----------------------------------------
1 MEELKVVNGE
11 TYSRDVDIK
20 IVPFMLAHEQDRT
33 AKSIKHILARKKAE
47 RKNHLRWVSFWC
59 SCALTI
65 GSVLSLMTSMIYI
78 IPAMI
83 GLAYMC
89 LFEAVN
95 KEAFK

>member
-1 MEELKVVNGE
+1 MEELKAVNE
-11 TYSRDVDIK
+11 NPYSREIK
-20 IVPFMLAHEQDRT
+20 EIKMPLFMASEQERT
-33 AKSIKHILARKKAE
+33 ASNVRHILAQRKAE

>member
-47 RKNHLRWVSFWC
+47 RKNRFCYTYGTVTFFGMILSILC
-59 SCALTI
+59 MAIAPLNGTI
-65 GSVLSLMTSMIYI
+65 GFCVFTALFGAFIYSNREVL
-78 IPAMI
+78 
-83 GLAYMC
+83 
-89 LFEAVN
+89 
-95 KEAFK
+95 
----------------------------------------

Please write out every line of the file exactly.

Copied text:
1 MEELKVVNGE
11 TYSRDVDIK
20 IVPFMLAHEQDRT
33 AKSIKHILARKKAE
47 RKNHLRWVSFWC
59 SCALTI
65 GSVLSLMTSMIYI
78 IPAMI
83 GLAYMC
89 LFEAVN
95 KEAFK

>member
-1 MEELKVVNGE
+1 MEELKAVNE
-11 TYSRDVDIK
+11 NPYSREIK
-20 IVPFMLAHEQDRT
+20 EIKMPLFMASEQERT
-33 AKSIKHILARKKAE
+33 ASNVRHILAQRKAE

>member
-47 RKNHLRWVSFWC
+47 RKNRFCYTYGTVTFFGMILSILC
-59 SCALTI
+59 MAIAPLNGTI
-65 GSVLSLMTSMIYI
+65 GFCVFTALFGAFIYSNREVL
-78 IPAMI
+78 
-83 GLAYMC
+83 
-89 LFEAVN
+89 
-95 KEAFK
+95 